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St. John’s New Ferry Named; Pays Homage to Island’s History

The. new ferry will arrive later this year or in early 2025.

Earlier this year, I told you that a brand new ferry is currently being built to transport passengers between Cruz Bay and Red Hook. That ferry will hold 300 people, more than the current ferries, and it is expected to arrive later this year or in early 2025. It will even have a dedicated space for luggage, so no more stressing over your bags getting soaked during the island rains.

One cool aspect regarding this new ferry was the fact that the Port Authority was asking for our help to name it. Well, after receiving more than 300 suggestions, they finally settled on a name – Spirit of 1733.

Spirit of 1733 – The Historical Connection 

This plaque is located on Ram Head.

Denmark settled St. John in 1718 and brought enslaved people from Africa’s Guinea Coast for the purposes of working the sugar plantations. A large number of those enslaved people came from the Akwamu tribe, a tribe that ruled present-day Ghana for decades. The Akwamu often traded with the Danes, selling their fellow Africans into slavery. Eventually the Akwamu was defeated and was sold into slavery themselves. Many were subsequently brought to St. John.

The Akwamu was a tribe that had numerous strong warriors, and those warriors eventually planned a revolt here in St. John. Led by King Kanta, King Claes, King Juni and Queen Breffu, the Akwamu entered a fort in Coral Bay carrying bales of wood. (This occurred at Fortsberg, which is the area of land on the east side of Coral Bay harbor.) The warriors acted as if they were initiating a normal delivery of wood, but once they were inside the mostly-unmanned fort, they branded cane knives and killed the soldiers who were present. The tribe moved plantation to plantation, killing colonists until they held most of the island. The 1733 Slave Insurrection was the first time that enslaved people took control of a colony. This was a major historical event, and it is remarkable that it took place in St. John.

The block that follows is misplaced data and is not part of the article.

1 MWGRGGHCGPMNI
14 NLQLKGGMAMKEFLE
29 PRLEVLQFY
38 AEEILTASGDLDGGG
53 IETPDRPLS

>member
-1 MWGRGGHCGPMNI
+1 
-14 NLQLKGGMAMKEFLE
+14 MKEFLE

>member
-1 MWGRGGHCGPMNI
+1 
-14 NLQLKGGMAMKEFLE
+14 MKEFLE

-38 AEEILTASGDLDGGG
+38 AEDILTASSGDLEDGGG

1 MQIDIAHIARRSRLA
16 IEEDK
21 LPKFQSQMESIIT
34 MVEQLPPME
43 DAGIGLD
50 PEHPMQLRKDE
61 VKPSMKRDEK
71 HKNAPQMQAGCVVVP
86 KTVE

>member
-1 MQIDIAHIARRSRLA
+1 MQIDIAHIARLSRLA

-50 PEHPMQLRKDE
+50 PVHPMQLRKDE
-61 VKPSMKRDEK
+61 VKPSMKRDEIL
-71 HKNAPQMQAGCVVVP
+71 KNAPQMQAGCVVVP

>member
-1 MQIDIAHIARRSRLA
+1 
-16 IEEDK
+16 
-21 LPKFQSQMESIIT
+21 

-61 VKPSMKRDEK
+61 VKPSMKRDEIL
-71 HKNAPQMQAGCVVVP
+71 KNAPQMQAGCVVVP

The insurrection lasted nearly six months. The Danes eventually made a deal with the French, and troops from Martinique arrived to quell the uprising. The Akwamu fought, but could not hold off the forces, so they were left with few options. Rather than be recaptured and tortured, many chose suicide. In April 1734, a number of freedom fighters ritualistically took their own lives on Ram Head. A plaque now sits there to honor this integral part of St. John’s rich history.

There is more to St. John than beautiful beaches. Our history is rich. Our culture is incredible.

If you would like to learn more about St. John, please consider taking a tour with me. You can learn more at or feel free to email me at

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  1. Jim Gallagher

    I knew a little about the the insurrection, but not the details you provided. Thanks for that history lesson. I am happy to see that the new ferry will memorialize that story for many years.

  2. Ron

    Thank you for informing us. It is particularly important that we recognize the “full” history of the island and honor the legacy of the people who fought for their freedom.

  3. Susie Webb

    Thanks Jenn for the ferry update and the history.
    As always your articles are a joy to read!

    Stay salty and Happy Carnival! ✌️❤️🌴🎉

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